Gerard Butler in Olympus Has Fallen


Kudos to Brian Helgeland’s 42 for not following Jackie Robinson (Chadwick Boseman) from cradle to grave. There’s enough story just in the telling of Robinson’s signing to the Brooklyn Dodgers. Spike Lee wanted to make this story for decades, so we’ll never know what his take would have been, but oddly enough, the film 42 most resembles is Malcolm X: it’s a textbook big studio bio-pic looking for Oscar gold, and while Harrison Ford’s performance as team executive Branch Rickey is the obvious award nominee, Christopher Meloni should definitely score a Best Supporting nod as Leo Durocher.

Fede Alvarez’s remake of Evil Dead isn’t really a fair fight, but then again none of the horror reboots do; they’re lobbing very comfortable budgets at new versions of films that were made for $1.98 and a prayer. Ideally, Alvarez should have been forced to make his Evil Dead for $500,000, just like Sam Raimi, Bruce Campbell, and Rob Tapert did back in 1979. He does find a fresh take on “kids go to a cabin in the woods, and they don’t come out” and he’s clearly playing to scare you—there’s not a trace of Campbell camp to be seen anywhere.

Olympus Has Fallen is about 20 times better than you think it’s gonna be. I felt as energized watching it as I did when I saw the original Die Hard. Fitting, since this is really Die Hard in the White House: Gerard Butler plays a secret service agent and pal to President Aaron Eckhart. He’s the capital’s only hope when North Korean terrorists seize the White House. A tumultuous thriller for the post 9/11 age, Olympus Has Fallen is a real pulse-pounder.

Action director Walter Hill hasn’t made a good movie since the original 48 HRS, though he has done fine TV work for HBO’s Tales from the Crypt and particularly Deadwood. Bullet to the Head is Hill’s first film since Undisputed in 2002, and if it’s not up to Hill’s '70s and '80s work, it’s a lean, efficient variation on Hill’s buddy flick formula: after watching their respective partners die, a New Orleans hit man (Sylvester Stallone) and a Washington D.C. detective (Jason Momoa) form an alliance in order to bring down their common enemy. I’d not seen Momoa before, but he more than holds his own against Stallone.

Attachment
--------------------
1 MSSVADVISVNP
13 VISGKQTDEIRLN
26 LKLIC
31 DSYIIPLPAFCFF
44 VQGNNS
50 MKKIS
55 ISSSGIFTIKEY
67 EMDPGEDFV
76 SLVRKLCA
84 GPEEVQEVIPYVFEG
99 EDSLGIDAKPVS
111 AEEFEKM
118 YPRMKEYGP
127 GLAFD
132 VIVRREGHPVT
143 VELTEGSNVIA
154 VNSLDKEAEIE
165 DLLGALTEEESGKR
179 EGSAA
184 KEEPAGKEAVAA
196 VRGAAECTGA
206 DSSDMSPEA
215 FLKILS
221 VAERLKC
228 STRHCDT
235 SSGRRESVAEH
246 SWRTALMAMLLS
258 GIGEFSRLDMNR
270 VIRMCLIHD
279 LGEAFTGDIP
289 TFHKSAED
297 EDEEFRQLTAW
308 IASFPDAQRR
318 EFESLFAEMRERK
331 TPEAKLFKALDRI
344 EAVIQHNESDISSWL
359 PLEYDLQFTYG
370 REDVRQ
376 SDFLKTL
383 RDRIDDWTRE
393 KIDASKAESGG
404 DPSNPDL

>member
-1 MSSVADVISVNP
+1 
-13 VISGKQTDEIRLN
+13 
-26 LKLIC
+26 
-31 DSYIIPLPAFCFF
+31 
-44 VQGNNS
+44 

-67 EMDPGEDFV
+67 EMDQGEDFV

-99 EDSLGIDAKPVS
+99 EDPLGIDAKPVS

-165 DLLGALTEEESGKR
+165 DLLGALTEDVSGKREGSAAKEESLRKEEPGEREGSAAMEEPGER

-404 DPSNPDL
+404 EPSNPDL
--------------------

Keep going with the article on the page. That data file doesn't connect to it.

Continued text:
I’ve been a big fan of comedian Brian Posehn since his tenure on HBO’s Mr. Show. Posehn’s about the only comic left working the whole bodily fluids wheelhouse who can still make me laugh with a fart joke. Hence Posehn’s latest special on Netflix Instant View, Brian Posehn: The Fartist. Posehn takes the stage in front of a rowdy Seattle crowd and expounds about quitting strip clubs and weed, his continued loathing of Star Wars and a most embarrassing celebrity encounter with Christian Slater.

I’d never heard of Sound City, a Los Angeles recording studio, but I’d certainly heard a lot of the music recorded there, and so have you: Fleetwood Mac, Tom Petty, Nirvana, to name just a few of the bands who passed through this nondescript, ratty Van Nuys studio. But as we learn in Dave Grohl’s excellent documentary Sound City, this particular studio had some of the finest recording gear in the world, particularly its Neve 8028 analog mixing console. In 1991, Grohl recorded Nevermind with Nirvana at Sound City Studios, and was inspired to create the documentary after he purchased several items from the studio when it closed in 2011. Famous musicians who recorded at Sound City reunite at Grohl’s studio for a jam session and to make an album of all-new all-original songs, each one composed and recorded exclusively for the film within its own 24-hour session on the Neve console.

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